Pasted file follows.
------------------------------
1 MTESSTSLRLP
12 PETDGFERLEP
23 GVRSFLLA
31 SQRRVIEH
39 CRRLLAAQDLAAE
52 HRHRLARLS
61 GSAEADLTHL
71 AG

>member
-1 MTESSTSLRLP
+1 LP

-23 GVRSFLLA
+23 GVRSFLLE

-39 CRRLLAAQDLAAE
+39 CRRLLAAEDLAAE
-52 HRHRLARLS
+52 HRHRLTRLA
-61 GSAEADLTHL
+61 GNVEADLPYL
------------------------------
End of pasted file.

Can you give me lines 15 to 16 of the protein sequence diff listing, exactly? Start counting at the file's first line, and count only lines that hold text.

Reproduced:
+39 CRRLLAAEDLAAE
-52 HRHRLARLS